Northern Ireland businessmen and women, for example, do not
give a fig now whether the Assembly sits or not.

They say in a survey it makes no difference to them, one
way or the other. It is a damning verdict. No doubt the
critics among them - three out of four - argue that the
Assembly is poor value for money.

It is costing a £1m a month - more - to keep Stormont
ticking over in its current siesta of three years'
standing. The cost is £2m if you add in the retainers paid
to our MLAs and other bits and pieces.

Would you believe that the long-vacant office of the First
Minister and his Deputy still has a staff of 398 and an
additional budget of £74m a year? And this in a set-up
which provides for ten other Departments of State - for a
place with a smaller population than Birmingham's.

The CBI would cut the Departments from 11 to six, the
education boards from five to one, the health boards from
four to one, the district councils from 26 to seven and
take a cleaver to the quangos.

I would add that the number of MLAs (108) should be halved
and a means found to strengthen the current crazy machinery
of government by introducing (a) Cabinet solidarity among
Ministers and (b) a structure allowing for a formal
Government and an Opposition which would subject it to
consistent scrutiny.

To avoid reproducing the sterile Stormont division between
an indefinite Orange Government and a Green Opposition,
nationalists and republicans would require to "do an SNP" -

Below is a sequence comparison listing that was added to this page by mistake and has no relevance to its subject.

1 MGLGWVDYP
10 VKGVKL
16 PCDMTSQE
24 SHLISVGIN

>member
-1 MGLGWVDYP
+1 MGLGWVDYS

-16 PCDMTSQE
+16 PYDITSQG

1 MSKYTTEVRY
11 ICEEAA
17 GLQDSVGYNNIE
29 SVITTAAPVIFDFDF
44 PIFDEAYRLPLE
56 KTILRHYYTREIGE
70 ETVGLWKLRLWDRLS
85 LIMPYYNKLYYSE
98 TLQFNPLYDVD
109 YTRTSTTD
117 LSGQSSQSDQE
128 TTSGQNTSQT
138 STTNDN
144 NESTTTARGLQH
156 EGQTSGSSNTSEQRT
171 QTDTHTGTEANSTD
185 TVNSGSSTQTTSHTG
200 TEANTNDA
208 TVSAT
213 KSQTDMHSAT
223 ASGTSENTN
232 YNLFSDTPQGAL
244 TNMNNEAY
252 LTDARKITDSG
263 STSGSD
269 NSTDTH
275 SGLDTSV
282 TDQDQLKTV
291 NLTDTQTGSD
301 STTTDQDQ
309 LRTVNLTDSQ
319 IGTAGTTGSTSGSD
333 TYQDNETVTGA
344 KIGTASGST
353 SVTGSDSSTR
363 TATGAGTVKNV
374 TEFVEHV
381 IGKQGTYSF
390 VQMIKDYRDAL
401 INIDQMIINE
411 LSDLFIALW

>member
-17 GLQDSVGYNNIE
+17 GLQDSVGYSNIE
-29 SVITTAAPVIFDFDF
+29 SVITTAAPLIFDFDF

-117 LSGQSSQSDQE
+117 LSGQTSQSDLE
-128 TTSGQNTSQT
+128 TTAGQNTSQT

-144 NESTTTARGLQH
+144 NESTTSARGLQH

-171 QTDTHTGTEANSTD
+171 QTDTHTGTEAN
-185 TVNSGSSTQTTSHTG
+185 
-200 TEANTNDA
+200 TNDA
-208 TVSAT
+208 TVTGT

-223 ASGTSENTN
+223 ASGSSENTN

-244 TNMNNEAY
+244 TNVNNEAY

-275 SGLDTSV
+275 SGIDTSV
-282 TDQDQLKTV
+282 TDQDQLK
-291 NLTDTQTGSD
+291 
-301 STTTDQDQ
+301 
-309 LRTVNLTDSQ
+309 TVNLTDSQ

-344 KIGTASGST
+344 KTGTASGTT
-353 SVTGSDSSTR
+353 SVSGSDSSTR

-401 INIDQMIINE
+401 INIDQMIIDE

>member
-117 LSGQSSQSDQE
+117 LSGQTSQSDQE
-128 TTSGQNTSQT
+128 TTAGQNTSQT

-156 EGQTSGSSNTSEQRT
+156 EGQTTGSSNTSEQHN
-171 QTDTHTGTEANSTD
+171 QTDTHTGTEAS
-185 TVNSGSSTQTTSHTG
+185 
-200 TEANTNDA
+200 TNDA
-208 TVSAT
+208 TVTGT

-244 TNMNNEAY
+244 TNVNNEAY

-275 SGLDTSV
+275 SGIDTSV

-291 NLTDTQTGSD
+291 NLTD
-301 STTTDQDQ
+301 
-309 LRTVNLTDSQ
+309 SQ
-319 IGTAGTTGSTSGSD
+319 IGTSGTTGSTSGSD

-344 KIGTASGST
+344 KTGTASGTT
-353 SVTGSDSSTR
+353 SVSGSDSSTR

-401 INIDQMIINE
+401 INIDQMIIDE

or a Plaid Cymru: (ie:, formally support a status quo of
which they disapprove, while simultaneously working to
change it).

This would have the advantage of muting the sectarian
battle, allowing serious political debate upon the issues
which matter day to day and encouraging voting across the

Resuming on the 1998 model promises only disillusionment
and disaster.


Founding Member Of Alliance Party Dies

30/09/2005 - 12:28:35

One of the founding members of the North's Alliance Party,
Basil Glass, died today.

Mr Glass, who was 79, represented South Belfast in the
Stormont Assembly of the 1970s and was a member of the
Alliance negotiating team in the talks which culminated in
the Sunningdale Agreement in 1973.

Alliance Party leader David Ford expressed his sadness at
the death.

"Basil played a leading role in the foundation of the
Alliance Party. He will be remembered for his commitment to
reconciliation, in its widest scope, not just for
Alliance," he said.

Mr Ford added: "Within the Alliance Party, Basil helped
build its solid foundations. He was also heavily involved
in working on behalf of the community of south Belfast,
where he served as councillor and Assembly member in the

The entire community owed Mr Glass a great debt for all his
public activities, he said, adding that the party would
sorely miss him.

Mr Glass was also a well known Belfast solicitor and after
retirement from politics he became a Master of the Supreme
Court and from which he retired a few years ago.

To receive this news via email, click HERE.
No Message is necessary.
To September 2005 Index
To Index of Monthly Archives
Comments: Post a Comment

<< Home

This page is powered by Blogger. Isn't yours?